With so many hi-tech tools available for managers to assess players these days, it's possibly a surprise that football scouts, like Saturday-evening pink 'uns and balls with laces, haven't been relegated to history.
But most League clubs still employ a network of trusted observers to run the rule over potential transfer targets and prepare reports on forthcoming opponents, and Les Padfield, a teacher in his day job, started scouting for Preston under David Moyes and is currently clocking up the motorway miles for Bolton Wanderers.
His behind-the-scenes stories of this tight-knitworld are funny, intelligent and illuminating, made all the more enjoyable by his evident love for the game – an East Ender, he was a more than useful schoolboy player and interested Leyton Orient and Millwall, though when he visits Spurs as a scout, his former junior team-mate Harry Redknapp gives him the blank. He can be sharp – he describes three Bolton players as "not only too slow for yelled instructions from the touchline but too slow for smoke signals" – and gets frustrated when his reports are ignored, but his attitude is generally one of wry, self-deprecatory amusement.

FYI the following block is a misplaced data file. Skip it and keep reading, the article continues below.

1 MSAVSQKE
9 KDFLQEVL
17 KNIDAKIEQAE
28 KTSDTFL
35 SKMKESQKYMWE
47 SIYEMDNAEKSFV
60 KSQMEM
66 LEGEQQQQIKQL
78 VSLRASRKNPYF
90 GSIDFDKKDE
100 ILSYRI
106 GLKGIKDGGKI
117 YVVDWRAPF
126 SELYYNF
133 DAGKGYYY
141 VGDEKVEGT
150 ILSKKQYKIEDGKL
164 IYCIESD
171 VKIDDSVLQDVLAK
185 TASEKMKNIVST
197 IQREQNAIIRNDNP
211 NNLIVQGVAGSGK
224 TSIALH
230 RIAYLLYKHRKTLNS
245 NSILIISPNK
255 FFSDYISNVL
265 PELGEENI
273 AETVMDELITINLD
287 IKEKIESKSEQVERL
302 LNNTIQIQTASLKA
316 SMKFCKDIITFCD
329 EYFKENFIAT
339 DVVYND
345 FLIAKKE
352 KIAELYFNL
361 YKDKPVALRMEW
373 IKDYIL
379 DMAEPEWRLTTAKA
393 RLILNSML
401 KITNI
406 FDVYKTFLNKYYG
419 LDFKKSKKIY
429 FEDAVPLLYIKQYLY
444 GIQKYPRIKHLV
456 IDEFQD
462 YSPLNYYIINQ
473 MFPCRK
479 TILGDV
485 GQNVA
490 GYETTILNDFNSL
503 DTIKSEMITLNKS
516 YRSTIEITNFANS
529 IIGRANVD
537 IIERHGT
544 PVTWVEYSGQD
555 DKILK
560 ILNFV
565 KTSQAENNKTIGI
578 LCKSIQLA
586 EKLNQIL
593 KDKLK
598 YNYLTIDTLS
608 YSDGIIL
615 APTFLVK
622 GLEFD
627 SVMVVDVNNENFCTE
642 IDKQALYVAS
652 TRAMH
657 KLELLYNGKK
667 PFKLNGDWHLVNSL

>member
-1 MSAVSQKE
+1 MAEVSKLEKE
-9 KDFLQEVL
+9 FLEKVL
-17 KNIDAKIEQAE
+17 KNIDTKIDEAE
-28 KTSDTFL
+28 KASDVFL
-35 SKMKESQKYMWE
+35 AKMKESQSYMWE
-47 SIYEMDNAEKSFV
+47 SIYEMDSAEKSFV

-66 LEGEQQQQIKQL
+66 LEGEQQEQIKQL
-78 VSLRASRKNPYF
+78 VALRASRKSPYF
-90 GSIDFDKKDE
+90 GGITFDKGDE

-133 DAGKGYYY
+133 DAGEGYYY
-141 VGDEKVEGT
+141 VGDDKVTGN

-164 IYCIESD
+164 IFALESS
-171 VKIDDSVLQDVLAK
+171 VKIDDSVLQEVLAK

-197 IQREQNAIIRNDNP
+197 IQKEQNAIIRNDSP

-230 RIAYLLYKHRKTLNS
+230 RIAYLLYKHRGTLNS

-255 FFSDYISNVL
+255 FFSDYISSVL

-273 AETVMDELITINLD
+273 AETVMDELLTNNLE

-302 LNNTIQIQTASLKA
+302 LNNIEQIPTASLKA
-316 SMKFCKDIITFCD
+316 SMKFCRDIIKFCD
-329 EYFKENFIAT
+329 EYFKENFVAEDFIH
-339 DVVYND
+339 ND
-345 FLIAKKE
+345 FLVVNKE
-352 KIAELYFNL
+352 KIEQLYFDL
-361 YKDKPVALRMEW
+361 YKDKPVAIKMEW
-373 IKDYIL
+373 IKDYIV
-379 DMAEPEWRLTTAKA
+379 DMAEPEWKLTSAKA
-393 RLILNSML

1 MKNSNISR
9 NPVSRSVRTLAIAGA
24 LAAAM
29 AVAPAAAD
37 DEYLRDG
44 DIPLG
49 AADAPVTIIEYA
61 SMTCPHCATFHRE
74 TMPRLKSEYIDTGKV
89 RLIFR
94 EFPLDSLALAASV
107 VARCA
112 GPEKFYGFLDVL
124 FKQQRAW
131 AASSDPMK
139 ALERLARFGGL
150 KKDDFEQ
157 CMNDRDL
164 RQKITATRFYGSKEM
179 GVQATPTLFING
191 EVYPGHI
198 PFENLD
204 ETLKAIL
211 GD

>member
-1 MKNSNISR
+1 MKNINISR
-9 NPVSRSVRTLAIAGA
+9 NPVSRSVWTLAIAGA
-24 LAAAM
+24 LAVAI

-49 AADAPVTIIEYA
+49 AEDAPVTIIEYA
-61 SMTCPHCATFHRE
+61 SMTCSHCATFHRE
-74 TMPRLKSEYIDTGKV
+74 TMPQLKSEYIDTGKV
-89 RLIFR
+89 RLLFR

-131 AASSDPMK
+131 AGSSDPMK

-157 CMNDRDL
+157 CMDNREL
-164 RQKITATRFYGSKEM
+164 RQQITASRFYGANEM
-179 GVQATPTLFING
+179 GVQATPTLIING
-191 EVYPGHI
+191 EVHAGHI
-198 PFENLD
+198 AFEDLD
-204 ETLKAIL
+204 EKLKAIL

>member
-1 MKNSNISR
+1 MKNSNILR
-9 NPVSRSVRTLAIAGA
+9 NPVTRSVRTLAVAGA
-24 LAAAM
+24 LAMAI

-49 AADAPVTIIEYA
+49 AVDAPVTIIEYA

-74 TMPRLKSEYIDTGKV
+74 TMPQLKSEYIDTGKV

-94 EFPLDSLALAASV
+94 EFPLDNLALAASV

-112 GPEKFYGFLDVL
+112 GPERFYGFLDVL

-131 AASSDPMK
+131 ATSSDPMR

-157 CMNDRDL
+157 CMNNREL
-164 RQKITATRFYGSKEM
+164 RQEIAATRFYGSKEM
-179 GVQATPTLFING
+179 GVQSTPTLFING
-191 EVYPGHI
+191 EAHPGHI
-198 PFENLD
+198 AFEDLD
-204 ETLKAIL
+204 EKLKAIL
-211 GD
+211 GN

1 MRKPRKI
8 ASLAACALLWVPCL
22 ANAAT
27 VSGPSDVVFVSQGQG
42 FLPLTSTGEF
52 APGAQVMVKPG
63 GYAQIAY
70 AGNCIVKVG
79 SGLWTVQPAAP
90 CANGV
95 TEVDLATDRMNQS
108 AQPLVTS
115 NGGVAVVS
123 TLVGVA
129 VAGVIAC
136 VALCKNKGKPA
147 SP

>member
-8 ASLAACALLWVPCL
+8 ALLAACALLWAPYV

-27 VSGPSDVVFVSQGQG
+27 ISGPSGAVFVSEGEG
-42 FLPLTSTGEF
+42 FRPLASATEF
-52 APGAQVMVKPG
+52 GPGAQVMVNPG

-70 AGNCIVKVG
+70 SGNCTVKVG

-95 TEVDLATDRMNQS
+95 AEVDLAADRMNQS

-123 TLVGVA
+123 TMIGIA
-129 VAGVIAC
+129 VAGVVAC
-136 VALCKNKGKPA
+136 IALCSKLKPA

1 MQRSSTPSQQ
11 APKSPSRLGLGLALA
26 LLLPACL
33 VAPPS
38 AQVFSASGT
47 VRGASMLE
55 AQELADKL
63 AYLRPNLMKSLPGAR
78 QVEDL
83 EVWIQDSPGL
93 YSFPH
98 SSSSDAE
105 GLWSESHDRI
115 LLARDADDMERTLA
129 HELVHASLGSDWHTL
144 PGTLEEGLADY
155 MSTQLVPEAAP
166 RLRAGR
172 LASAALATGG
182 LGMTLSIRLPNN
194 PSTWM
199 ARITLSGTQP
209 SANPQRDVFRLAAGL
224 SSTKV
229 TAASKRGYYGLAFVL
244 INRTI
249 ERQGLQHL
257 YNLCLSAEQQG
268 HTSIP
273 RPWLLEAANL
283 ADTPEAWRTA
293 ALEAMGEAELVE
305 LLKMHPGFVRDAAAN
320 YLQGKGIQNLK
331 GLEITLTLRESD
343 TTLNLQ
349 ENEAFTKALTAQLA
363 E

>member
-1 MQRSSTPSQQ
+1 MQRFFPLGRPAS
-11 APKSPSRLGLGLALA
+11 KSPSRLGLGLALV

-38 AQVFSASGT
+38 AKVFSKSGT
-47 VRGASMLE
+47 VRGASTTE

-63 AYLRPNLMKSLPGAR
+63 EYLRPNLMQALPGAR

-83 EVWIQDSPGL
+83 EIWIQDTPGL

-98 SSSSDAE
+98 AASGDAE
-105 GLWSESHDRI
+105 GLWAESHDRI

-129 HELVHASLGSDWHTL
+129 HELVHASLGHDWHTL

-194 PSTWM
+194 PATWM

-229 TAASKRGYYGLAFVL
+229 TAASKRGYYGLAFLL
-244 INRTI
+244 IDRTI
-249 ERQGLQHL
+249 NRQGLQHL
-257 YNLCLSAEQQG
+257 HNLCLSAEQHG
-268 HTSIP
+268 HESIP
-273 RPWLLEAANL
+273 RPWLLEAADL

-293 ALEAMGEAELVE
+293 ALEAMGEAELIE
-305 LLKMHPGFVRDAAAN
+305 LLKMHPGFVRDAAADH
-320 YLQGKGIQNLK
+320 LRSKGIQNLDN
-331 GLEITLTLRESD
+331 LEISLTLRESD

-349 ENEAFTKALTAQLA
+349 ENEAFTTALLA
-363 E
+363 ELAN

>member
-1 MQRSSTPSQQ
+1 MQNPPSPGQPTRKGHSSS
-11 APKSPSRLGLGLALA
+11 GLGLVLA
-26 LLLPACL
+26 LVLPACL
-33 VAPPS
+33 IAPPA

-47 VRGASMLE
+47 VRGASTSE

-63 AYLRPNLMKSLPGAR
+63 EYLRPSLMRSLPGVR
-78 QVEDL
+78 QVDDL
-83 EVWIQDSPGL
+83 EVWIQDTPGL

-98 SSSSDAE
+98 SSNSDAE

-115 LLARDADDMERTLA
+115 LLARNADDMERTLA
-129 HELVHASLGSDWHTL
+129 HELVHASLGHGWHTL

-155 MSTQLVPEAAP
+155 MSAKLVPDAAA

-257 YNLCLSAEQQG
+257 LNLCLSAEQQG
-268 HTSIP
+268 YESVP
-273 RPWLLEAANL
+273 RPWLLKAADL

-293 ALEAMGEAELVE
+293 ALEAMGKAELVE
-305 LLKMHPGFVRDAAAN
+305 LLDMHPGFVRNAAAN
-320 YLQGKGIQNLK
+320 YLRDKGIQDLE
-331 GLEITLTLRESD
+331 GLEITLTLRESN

From a failed attempt to watch Bromley versus Sturrock during last year's big freeze to an abortive trip to Nigeria to scout a player who then announces he has decided to become a doctor instead, from dropping his mobile phone down the lavatory at Wembley to being pressganged into service as the fourth official for Orient against Scunthorpe, Padfield remains a glass-half-full man.
A scout with talent of his own, he has produced a little gem of a book about one of the lesser-known aspects of the League scene, which is a far more enjoyable read than any number of ghostwritten player biographies.
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